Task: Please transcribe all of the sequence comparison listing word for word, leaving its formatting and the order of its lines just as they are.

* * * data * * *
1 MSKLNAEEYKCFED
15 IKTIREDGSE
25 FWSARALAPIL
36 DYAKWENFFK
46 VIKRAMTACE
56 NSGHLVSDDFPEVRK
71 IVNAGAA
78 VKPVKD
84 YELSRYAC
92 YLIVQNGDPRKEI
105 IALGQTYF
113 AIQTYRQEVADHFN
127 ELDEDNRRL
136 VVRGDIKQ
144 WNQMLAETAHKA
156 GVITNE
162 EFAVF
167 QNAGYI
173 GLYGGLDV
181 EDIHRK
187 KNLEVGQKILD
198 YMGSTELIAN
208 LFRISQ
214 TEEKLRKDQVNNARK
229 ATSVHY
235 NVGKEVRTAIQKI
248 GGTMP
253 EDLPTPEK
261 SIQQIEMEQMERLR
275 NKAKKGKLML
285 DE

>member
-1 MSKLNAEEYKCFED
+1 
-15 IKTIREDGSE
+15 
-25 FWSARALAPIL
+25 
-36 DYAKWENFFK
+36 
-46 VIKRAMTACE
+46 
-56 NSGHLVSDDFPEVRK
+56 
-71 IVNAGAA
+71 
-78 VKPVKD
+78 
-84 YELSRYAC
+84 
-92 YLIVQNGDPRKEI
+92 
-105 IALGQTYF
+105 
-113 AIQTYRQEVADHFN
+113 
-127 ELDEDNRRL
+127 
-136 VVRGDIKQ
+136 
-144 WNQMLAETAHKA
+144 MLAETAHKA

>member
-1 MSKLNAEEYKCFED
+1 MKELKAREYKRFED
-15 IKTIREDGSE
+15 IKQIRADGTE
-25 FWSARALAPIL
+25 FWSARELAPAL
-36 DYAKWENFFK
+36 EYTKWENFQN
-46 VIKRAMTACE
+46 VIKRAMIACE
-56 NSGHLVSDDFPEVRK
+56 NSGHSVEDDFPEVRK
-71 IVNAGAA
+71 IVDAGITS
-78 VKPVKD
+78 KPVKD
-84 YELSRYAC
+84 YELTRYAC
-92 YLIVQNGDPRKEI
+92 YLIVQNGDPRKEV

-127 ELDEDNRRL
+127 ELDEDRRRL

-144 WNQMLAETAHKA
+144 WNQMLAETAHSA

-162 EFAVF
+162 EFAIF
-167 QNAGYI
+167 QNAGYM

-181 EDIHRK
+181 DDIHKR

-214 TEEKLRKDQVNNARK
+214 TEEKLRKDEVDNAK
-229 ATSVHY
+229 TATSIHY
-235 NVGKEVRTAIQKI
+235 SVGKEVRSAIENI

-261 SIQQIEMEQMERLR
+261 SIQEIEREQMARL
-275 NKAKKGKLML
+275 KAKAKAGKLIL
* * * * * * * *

1 MSKLNAEEYKCFED
15 IKTIREDGSE
25 FWSARALAPIL
36 DYAKWENFFK
46 VIKRAMTACE
56 NSGHLVSDDFPEVRK
71 IVNAGAA
78 VKPVKD
84 YELSRYAC
92 YLIVQNGDPRKEI
105 IALGQTYF
113 AIQTYRQEVADHFN
127 ELDEDNRRL
136 VVRGDIKQ
144 WNQMLAETAHKA
156 GVITNE
162 EFAVF
167 QNAGYI
173 GLYGGLDV
181 EDIHRK
187 KNLEVGQKILD
198 YMGSTELIAN
208 LFRISQ
214 TEEKLRKDQVNNARK
229 ATSVHY
235 NVGKEVRTAIQKI
248 GGTMP
253 EDLPTPEK
261 SIQQIEMEQMERLR
275 NKAKKGKLML
285 DE

>member
-1 MSKLNAEEYKCFED
+1 
-15 IKTIREDGSE
+15 
-25 FWSARALAPIL
+25 
-36 DYAKWENFFK
+36 
-46 VIKRAMTACE
+46 
-56 NSGHLVSDDFPEVRK
+56 
-71 IVNAGAA
+71 
-78 VKPVKD
+78 
-84 YELSRYAC
+84 
-92 YLIVQNGDPRKEI
+92 
-105 IALGQTYF
+105 
-113 AIQTYRQEVADHFN
+113 
-127 ELDEDNRRL
+127 
-136 VVRGDIKQ
+136 
-144 WNQMLAETAHKA
+144 MLAETAHKA

>member
-1 MSKLNAEEYKCFED
+1 MKELKAREYKRFED
-15 IKTIREDGSE
+15 IKQIRADGTE
-25 FWSARALAPIL
+25 FWSARELAPAL
-36 DYAKWENFFK
+36 EYTKWENFQN
-46 VIKRAMTACE
+46 VIKRAMIACE
-56 NSGHLVSDDFPEVRK
+56 NSGHSVEDDFPEVRK
-71 IVNAGAA
+71 IVDAGITS
-78 VKPVKD
+78 KPVKD
-84 YELSRYAC
+84 YELTRYAC
-92 YLIVQNGDPRKEI
+92 YLIVQNGDPRKEV

-127 ELDEDNRRL
+127 ELDEDRRRL

-144 WNQMLAETAHKA
+144 WNQMLAETAHSA

-162 EFAVF
+162 EFAIF
-167 QNAGYI
+167 QNAGYM

-181 EDIHRK
+181 DDIHKR

-214 TEEKLRKDQVNNARK
+214 TEEKLRKDEVDNAK
-229 ATSVHY
+229 TATSIHY
-235 NVGKEVRTAIQKI
+235 SVGKEVRSAIENI

-261 SIQQIEMEQMERLR
+261 SIQEIEREQMARL
-275 NKAKKGKLML
+275 KAKAKAGKLIL